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Brooke Dillon, University News Service, firstname.lastname@example.org, (612) 624-2801
Rhonda Zurn, College of Science and Engineering, email@example.com, (612) 626-7959
MINNEAPOLIS / ST. PAUL (10/16/2013) — Former University of Minnesota mechanical engineering professor Ernst R.G. Eckert, often referred to as the father of the modern engineering field of heat and mass transfer, will be inducted in the Minnesota Science and Technology Hall of Fame in November.
Eckert was internationally renowned for his work with the early development of jet engines, as well as his breakthrough contributions to the fundamental understanding of heat transfer. Eckert joined the University of Minnesota’s Department of Mechanical Engineering in 1951. During nearly 25 years at the University, he founded the Heat and Mass Transfer Lab, mentored generations of students, and published more than 550 scientific papers and books.
Eckert’s work moved from the research lab to the real world with his development of practical applications for heat transfer in high-speed flight, solar energy, rocketry and numerous other scenarios. Eckert was among the first Regents' Professors at the University, and in 1961 was the first recipient of the Max Jakob Memorial Award from the American Society of Mechanical Engineers and American Institute of Chemical Engineers. Eckert died just two months shy of his 100th birthday in 2004.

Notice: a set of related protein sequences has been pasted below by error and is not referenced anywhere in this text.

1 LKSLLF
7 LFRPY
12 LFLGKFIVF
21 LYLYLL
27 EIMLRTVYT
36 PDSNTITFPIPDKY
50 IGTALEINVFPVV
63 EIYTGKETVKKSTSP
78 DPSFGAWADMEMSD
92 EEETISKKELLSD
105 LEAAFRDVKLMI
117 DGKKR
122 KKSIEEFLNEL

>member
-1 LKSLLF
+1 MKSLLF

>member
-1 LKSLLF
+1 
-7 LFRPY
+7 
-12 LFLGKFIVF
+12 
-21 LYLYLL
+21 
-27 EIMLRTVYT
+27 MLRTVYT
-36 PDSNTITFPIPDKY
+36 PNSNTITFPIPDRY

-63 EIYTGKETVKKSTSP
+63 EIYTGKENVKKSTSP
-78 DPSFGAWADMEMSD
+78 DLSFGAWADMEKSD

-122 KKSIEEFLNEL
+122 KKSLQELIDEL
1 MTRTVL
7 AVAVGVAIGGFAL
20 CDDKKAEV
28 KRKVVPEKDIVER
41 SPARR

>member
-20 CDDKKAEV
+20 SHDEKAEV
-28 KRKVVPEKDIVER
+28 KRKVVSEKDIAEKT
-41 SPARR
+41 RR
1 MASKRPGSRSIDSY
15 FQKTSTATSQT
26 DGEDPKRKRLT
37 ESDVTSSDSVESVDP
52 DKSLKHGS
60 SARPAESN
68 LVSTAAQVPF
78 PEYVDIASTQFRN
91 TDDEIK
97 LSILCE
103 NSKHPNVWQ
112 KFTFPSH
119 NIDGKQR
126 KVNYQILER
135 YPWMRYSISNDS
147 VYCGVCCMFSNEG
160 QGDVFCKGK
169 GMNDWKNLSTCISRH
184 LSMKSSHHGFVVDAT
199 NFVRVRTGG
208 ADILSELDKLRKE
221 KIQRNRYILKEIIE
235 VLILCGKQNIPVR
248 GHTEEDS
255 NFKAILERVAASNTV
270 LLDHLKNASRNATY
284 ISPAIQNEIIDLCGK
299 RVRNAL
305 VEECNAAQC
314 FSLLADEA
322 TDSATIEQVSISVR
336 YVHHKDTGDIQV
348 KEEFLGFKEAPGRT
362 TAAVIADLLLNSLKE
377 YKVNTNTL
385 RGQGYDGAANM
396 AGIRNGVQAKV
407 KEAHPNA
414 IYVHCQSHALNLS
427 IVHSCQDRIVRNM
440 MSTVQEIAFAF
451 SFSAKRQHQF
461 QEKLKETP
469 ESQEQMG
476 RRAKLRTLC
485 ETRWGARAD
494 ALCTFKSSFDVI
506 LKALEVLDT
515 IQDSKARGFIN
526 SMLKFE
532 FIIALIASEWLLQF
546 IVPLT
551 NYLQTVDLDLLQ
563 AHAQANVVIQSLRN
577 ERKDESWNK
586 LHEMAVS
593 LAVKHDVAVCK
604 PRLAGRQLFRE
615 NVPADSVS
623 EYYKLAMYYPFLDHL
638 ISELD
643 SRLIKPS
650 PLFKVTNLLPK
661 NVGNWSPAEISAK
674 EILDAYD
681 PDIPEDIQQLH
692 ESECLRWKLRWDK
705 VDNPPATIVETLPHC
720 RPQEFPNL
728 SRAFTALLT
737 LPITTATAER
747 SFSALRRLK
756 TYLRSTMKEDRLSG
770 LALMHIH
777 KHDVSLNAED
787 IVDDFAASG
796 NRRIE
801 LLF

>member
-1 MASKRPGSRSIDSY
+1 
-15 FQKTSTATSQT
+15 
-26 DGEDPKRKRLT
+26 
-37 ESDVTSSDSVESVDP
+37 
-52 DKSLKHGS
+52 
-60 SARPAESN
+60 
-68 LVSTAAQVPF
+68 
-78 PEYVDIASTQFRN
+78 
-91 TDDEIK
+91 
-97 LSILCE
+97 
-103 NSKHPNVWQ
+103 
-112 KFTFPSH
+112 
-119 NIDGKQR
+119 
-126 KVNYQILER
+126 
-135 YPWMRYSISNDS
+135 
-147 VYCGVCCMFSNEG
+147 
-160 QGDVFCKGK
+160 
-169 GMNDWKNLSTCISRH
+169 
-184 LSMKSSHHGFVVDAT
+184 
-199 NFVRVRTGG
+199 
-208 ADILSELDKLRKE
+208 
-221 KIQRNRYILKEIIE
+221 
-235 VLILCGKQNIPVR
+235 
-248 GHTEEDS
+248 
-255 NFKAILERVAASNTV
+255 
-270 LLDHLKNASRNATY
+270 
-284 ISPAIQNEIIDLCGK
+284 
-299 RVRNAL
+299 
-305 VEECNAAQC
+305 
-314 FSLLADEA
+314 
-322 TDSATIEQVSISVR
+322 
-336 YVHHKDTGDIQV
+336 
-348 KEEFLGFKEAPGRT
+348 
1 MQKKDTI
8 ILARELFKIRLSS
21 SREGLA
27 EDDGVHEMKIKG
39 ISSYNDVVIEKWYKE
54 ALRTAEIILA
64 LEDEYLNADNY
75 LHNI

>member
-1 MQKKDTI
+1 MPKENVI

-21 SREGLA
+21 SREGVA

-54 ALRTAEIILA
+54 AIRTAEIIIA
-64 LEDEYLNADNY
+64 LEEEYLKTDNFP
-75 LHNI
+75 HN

“Professor Eckert was one of the faculty who put our department on the map,” said Uwe Kortshagen, current head of the Department of Mechanical Engineering in the University’s College of Science and Engineering. “His legacy lives on today in the next generation of research in our department.”
Eckert is one of two Minnesotans who will be honored for their outstanding contributions to science and industry as the newest inductees into the Minnesota Science and Technology Hall of Fame during the Minnesota High Tech Association (MHTA) 2013 Tekne Awards on Nov. 6. The other inductee is John Rollwagen, a business leader, investor and advisor who is best known for his work in the 1970s and 80s building Cray Research from a start-up operation to a highly profitable and internationally respected Fortune 500 company.
Initiated in 2007 by MHTA and the Science Museum of Minnesota, the Minnesota Science and Technology Hall of Fame honors Minnesotans whose achievements in science and technology have made significant, far-reaching contributions that have positively impacted our state and our world.